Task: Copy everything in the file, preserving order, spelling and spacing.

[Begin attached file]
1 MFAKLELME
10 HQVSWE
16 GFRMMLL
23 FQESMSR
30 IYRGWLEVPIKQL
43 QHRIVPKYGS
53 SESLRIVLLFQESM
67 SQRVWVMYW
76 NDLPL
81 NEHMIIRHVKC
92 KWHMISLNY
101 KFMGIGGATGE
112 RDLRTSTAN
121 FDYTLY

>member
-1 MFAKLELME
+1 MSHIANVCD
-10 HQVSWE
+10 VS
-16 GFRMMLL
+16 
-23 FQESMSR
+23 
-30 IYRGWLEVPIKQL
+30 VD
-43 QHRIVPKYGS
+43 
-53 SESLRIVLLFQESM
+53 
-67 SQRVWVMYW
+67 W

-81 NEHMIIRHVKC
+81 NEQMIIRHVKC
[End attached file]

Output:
1 MFAKLELME
10 HQVSWE
16 GFRMMLL
23 FQESMSR
30 IYRGWLEVPIKQL
43 QHRIVPKYGS
53 SESLRIVLLFQESM
67 SQRVWVMYW
76 NDLPL
81 NEHMIIRHVKC
92 KWHMISLNY
101 KFMGIGGATGE
112 RDLRTSTAN
121 FDYTLY

>member
-1 MFAKLELME
+1 MSHIANVCD
-10 HQVSWE
+10 VS
-16 GFRMMLL
+16 
-23 FQESMSR
+23 
-30 IYRGWLEVPIKQL
+30 VD
-43 QHRIVPKYGS
+43 
-53 SESLRIVLLFQESM
+53 
-67 SQRVWVMYW
+67 W

-81 NEHMIIRHVKC
+81 NEQMIIRHVKC